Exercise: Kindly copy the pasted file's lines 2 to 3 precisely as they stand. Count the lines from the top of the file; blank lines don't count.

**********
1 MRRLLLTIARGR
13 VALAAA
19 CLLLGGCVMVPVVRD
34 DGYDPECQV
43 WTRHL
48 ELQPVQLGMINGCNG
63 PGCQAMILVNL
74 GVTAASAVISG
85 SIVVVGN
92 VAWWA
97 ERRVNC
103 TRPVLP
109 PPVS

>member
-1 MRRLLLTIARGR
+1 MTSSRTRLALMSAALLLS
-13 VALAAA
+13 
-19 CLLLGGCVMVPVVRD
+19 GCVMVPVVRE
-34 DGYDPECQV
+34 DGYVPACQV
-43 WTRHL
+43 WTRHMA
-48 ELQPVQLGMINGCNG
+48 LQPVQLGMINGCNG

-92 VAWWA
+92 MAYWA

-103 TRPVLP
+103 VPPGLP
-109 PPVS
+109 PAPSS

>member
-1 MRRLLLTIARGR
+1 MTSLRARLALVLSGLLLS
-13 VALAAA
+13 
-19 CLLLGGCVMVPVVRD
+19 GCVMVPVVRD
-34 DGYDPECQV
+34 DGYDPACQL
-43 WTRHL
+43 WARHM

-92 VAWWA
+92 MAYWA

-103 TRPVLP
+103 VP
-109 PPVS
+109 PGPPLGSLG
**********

13 VALAAA
19 CLLLGGCVMVPVVRD